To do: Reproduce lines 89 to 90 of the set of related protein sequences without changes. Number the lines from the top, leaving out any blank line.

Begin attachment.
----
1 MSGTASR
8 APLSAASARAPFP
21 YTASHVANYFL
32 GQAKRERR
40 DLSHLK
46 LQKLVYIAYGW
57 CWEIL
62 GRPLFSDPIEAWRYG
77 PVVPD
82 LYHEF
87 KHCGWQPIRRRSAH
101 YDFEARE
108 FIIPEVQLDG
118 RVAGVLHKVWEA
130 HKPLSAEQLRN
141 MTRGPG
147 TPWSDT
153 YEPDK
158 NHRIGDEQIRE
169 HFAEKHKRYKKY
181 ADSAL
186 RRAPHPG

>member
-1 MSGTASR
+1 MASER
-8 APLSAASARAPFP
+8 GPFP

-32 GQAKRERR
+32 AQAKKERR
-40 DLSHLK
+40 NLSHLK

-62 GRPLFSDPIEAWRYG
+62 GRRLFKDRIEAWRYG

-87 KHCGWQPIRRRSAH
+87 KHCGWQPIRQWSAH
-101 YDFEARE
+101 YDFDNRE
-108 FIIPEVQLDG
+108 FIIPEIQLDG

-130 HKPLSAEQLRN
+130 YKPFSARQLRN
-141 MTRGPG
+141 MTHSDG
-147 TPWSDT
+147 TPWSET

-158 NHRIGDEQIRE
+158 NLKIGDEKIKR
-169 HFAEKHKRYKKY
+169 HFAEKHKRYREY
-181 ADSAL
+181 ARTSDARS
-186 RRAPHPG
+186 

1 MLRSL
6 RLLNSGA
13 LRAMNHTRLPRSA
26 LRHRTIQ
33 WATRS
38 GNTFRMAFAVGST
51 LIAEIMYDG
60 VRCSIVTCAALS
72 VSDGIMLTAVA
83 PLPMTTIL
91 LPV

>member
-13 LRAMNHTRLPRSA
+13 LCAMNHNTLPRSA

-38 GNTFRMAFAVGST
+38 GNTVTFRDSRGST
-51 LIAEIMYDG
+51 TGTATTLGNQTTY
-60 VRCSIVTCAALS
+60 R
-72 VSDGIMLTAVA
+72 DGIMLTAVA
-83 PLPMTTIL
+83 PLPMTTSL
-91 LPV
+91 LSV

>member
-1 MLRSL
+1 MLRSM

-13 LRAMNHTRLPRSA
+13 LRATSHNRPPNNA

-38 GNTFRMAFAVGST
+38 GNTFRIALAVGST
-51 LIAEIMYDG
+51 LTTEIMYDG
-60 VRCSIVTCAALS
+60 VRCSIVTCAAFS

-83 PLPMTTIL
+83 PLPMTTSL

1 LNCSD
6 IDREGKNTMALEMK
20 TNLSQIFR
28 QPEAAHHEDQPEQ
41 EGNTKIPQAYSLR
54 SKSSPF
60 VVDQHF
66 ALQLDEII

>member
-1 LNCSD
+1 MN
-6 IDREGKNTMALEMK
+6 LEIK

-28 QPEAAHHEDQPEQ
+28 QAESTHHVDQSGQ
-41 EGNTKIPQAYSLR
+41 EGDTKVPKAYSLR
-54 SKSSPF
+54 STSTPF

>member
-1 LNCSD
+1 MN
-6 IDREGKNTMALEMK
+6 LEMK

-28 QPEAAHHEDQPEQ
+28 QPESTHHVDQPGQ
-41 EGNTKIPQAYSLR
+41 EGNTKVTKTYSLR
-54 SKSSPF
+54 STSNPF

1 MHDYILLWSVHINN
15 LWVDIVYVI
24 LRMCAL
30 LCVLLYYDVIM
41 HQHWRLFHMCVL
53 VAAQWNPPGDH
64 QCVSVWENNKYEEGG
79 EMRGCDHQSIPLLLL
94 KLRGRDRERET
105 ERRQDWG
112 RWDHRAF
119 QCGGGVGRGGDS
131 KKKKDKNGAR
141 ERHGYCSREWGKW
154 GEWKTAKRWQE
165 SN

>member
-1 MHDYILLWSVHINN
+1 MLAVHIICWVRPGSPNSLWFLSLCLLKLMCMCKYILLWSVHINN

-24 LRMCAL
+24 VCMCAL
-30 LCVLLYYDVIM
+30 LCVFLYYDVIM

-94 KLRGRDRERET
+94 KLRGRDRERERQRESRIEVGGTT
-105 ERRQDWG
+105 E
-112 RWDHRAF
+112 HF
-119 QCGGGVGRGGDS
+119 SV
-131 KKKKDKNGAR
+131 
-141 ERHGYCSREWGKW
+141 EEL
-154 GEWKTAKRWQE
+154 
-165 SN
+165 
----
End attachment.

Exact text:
-60 VRCSIVTCAALS
+60 VRCSIVTCAAFS